At the beginning of World War II, Burcham reopened the Mariscal Mine under the name of the Vivianna Mining Company. He installed a 30-ton Gould rotary furnace. The high prices he anticipated for mercury did not materialize, and the mine closed for the final time in 1943, just a year before the establishment of Big Bend National Park. All items of value were sold at auction. Ironically, some of the mercury-soaked bricks from the Scott Furnace were processed, yielding a considerable quantity of mercury.
Life at the Mine
Between 1919 and 1923, Mariscal Mine employed 20-40 people. The miners were Mexican citizens who had walked into Texas to escape the Mexican Revolution. Only the manager, foreman, and brick-kiln specialist were American.
Newly-arrived miners usually lived in brush shelters at the foot of Mariscal Mountain. As time permitted, they gathered rocks and built houses. Their wives planted and cared for small vegetable gardens near Fresno Creek. Most of the ruins you see today were one to three room houses, built between 1919 and 1923. During 1942-43, the Vivianna Mining Company built ten concrete and stucco homes for the miners. Ironically, they were probably never occupied as the mine never realized its potential.
Water for the community was obtained from shallow, hand-dug wells along Fresno Creek, about a mile north of the mine. Mexican freighters also hauled large quantities of water to the mine from Glenn Spring, ten miles north.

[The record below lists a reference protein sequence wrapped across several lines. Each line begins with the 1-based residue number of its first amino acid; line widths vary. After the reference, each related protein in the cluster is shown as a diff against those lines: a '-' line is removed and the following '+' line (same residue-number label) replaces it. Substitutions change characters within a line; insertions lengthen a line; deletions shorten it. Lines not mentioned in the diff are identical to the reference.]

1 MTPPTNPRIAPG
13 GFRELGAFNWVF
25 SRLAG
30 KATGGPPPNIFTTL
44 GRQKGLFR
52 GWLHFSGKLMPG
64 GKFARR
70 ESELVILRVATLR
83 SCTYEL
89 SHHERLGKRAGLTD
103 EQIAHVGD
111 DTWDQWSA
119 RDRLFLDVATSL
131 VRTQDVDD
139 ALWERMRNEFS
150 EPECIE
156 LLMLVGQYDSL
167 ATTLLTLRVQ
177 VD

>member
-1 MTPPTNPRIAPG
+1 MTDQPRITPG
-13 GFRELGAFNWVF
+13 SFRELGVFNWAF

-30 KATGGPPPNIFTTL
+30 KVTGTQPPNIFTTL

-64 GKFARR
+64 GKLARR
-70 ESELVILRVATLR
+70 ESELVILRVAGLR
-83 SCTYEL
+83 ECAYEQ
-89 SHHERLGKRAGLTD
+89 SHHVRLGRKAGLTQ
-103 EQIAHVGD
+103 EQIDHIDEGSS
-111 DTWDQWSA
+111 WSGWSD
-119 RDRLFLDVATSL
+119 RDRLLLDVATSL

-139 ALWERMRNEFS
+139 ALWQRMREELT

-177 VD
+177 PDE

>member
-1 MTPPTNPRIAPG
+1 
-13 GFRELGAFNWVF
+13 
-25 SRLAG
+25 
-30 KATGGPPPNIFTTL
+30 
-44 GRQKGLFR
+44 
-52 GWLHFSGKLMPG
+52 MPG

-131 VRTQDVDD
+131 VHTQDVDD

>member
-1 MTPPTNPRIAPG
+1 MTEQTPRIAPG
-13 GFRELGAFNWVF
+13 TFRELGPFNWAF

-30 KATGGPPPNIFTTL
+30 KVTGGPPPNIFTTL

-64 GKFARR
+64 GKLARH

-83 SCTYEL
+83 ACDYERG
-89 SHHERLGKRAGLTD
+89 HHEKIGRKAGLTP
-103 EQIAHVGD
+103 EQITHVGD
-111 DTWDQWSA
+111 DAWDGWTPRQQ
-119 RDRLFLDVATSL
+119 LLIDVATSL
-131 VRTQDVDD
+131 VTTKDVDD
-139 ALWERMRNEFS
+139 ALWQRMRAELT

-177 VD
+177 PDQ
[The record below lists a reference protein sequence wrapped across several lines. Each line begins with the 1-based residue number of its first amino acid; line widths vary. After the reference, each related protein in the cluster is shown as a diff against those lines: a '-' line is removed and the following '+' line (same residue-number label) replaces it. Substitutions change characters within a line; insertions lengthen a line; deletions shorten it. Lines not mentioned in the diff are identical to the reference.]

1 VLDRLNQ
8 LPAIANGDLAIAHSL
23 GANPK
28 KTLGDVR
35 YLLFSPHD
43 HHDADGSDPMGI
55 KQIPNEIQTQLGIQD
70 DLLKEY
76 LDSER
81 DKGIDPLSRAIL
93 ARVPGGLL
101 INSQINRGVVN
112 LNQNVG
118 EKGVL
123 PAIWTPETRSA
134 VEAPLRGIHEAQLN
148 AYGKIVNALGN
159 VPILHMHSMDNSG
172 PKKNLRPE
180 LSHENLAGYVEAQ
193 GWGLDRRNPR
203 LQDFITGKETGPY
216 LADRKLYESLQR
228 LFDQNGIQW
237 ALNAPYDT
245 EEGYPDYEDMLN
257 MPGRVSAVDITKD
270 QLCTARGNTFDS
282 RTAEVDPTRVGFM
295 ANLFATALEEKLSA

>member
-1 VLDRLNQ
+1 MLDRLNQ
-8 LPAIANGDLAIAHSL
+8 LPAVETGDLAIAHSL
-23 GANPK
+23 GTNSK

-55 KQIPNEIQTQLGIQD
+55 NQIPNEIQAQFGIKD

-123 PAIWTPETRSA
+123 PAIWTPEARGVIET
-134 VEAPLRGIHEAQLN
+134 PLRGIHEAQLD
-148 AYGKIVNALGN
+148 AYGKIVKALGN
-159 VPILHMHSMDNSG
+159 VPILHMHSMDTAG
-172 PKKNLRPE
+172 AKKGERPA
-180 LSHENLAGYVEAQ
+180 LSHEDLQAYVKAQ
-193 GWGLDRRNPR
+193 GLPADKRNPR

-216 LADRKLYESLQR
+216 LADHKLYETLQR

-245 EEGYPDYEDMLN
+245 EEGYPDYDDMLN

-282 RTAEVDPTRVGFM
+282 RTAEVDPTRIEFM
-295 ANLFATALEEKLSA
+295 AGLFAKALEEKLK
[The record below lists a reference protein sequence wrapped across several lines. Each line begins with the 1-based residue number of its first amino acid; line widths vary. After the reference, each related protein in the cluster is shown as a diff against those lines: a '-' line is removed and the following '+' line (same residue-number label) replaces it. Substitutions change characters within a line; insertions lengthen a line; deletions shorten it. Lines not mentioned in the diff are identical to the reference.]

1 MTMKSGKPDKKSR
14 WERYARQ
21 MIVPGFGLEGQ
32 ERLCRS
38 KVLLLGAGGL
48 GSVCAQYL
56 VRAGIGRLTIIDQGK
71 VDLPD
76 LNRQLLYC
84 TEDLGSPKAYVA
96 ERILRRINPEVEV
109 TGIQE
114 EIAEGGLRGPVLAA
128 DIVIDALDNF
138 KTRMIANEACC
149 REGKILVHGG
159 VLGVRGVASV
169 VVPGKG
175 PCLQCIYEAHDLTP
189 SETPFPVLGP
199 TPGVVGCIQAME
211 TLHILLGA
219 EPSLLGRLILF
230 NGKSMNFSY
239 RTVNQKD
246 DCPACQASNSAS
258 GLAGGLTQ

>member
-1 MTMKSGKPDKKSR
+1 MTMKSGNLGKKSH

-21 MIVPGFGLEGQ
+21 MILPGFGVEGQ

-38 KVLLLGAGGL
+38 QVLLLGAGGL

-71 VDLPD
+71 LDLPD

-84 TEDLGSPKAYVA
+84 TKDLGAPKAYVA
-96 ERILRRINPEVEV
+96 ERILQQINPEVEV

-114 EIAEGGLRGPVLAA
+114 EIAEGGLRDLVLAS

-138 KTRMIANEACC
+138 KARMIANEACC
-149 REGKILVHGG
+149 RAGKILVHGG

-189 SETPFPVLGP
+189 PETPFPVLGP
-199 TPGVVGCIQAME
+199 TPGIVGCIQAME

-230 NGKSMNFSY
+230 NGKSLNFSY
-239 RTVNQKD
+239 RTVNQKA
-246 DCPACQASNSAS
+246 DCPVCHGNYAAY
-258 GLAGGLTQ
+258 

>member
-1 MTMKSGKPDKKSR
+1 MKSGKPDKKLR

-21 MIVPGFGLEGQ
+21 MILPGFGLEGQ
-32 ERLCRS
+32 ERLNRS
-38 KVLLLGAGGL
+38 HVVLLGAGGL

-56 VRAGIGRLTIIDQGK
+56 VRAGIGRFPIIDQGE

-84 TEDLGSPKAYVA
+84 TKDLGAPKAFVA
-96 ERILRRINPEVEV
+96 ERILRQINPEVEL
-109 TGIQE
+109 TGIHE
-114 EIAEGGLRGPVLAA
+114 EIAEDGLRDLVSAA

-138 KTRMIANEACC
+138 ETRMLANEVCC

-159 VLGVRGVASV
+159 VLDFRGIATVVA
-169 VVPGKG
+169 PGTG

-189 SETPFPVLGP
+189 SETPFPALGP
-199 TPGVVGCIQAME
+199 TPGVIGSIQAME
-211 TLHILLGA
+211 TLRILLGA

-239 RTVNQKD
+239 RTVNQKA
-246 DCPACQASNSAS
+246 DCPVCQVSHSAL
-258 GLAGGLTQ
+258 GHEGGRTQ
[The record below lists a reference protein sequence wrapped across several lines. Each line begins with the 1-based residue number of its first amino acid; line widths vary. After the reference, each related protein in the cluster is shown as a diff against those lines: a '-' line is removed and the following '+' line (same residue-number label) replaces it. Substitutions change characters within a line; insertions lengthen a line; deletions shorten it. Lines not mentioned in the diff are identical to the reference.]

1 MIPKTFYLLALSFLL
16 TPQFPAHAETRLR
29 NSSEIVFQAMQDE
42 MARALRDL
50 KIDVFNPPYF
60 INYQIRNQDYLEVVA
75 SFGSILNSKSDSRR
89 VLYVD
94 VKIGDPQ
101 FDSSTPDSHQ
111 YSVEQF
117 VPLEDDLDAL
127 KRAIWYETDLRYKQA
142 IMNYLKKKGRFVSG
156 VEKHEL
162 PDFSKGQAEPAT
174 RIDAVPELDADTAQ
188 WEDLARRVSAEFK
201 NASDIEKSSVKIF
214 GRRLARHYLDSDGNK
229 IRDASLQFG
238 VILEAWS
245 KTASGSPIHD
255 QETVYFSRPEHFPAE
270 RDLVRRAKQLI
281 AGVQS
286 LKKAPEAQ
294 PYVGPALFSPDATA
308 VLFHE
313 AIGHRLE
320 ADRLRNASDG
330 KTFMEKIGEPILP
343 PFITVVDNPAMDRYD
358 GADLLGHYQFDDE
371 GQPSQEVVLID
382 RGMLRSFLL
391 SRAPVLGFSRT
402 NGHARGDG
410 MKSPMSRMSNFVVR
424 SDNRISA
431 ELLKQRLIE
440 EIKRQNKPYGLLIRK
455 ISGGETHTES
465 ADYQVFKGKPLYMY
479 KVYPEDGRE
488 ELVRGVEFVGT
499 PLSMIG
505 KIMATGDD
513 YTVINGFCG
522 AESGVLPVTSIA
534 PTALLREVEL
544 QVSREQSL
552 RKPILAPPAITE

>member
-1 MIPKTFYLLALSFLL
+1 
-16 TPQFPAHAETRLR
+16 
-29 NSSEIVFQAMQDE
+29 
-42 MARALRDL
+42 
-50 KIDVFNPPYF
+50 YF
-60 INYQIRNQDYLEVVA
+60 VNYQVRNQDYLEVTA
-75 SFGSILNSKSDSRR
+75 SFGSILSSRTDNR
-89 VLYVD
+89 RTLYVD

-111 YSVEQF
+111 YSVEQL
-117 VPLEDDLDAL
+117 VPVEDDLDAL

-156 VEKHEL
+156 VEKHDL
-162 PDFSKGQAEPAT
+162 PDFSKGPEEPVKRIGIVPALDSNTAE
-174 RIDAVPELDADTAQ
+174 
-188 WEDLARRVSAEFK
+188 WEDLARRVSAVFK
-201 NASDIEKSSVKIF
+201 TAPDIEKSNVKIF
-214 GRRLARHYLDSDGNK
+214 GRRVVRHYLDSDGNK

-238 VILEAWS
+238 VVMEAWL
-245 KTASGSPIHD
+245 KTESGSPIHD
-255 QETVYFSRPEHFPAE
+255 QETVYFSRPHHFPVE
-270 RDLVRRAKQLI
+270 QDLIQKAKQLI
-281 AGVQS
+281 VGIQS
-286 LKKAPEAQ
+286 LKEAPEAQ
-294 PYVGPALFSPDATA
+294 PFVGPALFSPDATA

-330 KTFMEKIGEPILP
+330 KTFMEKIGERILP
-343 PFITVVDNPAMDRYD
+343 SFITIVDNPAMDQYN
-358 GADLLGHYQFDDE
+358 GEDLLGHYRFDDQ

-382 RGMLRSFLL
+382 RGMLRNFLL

Working six days per week, experienced miners were paid up to $1.50 per 10-hour shift. Less-skilled laborers earned $1-$1.25. Most of the miners' earnings returned to the mine owners via the company store, which provided supplies. Each employee also contributed $1 per paycheck to support the resident doctor in return for medical care.
Mariscal Mine and its community depended upon the Mexican freighters for all their supplies, including firewood for the Scott Furnace. The freighters hauled extracted mercury from the Mine to the railhead at Marfa for $1 per flask.
The work of digging cinnabar ore by pick and shovel from the depths of Mariscal Mine and then heating it to render mercury was both difficult and unhealthy. Many miners succumbed to mercury poisoning from handling the ore. Those who worked around the Scott Furnace often "salivated," meaning they produced abnormal amounts of saliva. Most veteran furnace men had no teeth and developed chronic respiratory problems from mercury fumes.